Regulation

Trump Administration to Hold California Hearing on Offshore Oil Drilling Proposal

Sacramento Hearing Likely to Be Both a Raucous and Fundamentally Flawed Affair

Legal Planet colleague Eric Biber this week has published a series of posts on the Trump Administration’s controversial–and deeply flawed–proposal to open most of the nation’s Outer Continental Shelf to offshore oil and gas development.  I won’t attempt to retread the ground Eric has ably covered, but want to highlight a major upcoming and related event […]

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Guest Blogger Ken Alex: Methane, Black Carbon, and HFCs

Post #5 in a Series on California Climate Policy by Ken Alex, Senior Policy Advisor to Gov. Jerry Brown

[This is the fifth post in a series expressing my view of why California’s actions on climate change are so important and how they will change the world. The introductory post provides an overview and some general context.] One of the most important actions we can take to combat climate change is to halt the emission of […]

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Commemorating the California Air Resources Board’s 50th Anniversary

Celebrating CARB’s Past Achievements; Charting Its Future Course

Recently, the U.C. Davis School of Law’s California Environmental Law & Policy Center hosted a major conference on the UCD campus commemorating the California Air Resources Board’s 50th anniversary.  The event, which drew nearly 400 attendees, was the result of a terrific, three-way collaboration between CELPC, UC Davis’ Institute of Transportation Studies and CARB.  (Here’s […]

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Renewable Energy on the Lower Mississippi

From Missouri to Louisiana to Alabama, fundamental similarities but individual differences.

The states in the lower Mississippi basin have a lot in common. From Missouri down to Louisiana and Alabama, they all voted for Trump. These states – Mississippi, Alabama, Arkansas, Missouri, and Tennessee – were all part of the Confederacy. (I’m stretching geography a bit by including Alabama, since only the top of the state […]

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The Anthropocene and public law

Major doctrinal changes could occur in constitutional law, administrative law, criminal law

In this post, I will discuss ways in which the Anthropocene might affect public law doctrines, focusing on constitutional law, administrative law, statutory interpretation and criminal law. Again, the changes here are driven by three characteristics of the interaction of the Anthropocene with the legal system that I have developed in my prior posts: a […]

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The Anthropocene and private law

Areas such as torts and property will face significant challenges

I’ve posted about how the Anthropocene will see major changes in how humans affect our planet, and how those changes will have major impacts on human society, triggering substantially larger interventions by the legal system in a wide range of individual behavior.  In this post, I want to spin out some of the implications of […]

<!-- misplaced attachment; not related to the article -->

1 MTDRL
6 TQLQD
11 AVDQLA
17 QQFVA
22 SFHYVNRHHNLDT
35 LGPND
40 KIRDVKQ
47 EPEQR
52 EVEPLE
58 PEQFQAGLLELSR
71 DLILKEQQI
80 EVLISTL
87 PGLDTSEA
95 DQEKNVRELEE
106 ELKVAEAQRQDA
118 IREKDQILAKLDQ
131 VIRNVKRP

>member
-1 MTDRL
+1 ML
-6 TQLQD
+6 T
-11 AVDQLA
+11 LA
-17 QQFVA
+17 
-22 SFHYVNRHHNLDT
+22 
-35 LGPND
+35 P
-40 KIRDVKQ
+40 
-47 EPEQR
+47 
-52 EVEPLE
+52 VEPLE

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The Anthropocene and the legal system

Responding to the Anthropocene will produce pressure for substantial changes in our legal system

In my prior two posts, I discussed how humans are increasingly impairing natural systems on a global scale, and how those impairments of natural systems will have major negative impacts on human societies. How will these changes affect the legal system? The first important point in answering that question is that many of the changes […]

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Law in the Anthropocene Era

Human impacts on our planet will trigger changes in our legal system

As becomes more and more evident every day, climate change is increasingly a dominant and sometimes devastating factor for human society and natural systems on a global scale. Much has been, and will continue to be, written about how we as a society can reduce the future impacts of climate change and adapt to the […]

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The Ninth Circuit Court of Appeals’ Most Important Environmental Law Decisions of 2017

Constitutional Issues, Water Law, Native American Rights Dominate Court’s Environmental Docket

Happy New Year! As we move into 2018, let’s take a look back at the most significant environmental law decisions issued by the U.S. Court of Appeals for the Ninth Circuit in 2017. Conventional wisdom is that the second most important federal court in the nation (after the U.S. Supreme Court) is the D.C. Circuit […]

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What’s Ahead in 2018? The Top Five Things to Watch For.

2018 will be a big year for environmental law, either for good or for bad.

2016 was a huge year in environmental law, with big achievements like the Paris Agreement and huge disappointments like the presidential election.  By contrast, 2017 was pretty predictable: Trump did just what he promised during the campaign.  The year ahead of us will have some big events to watch out for.  Here are my nominations […]

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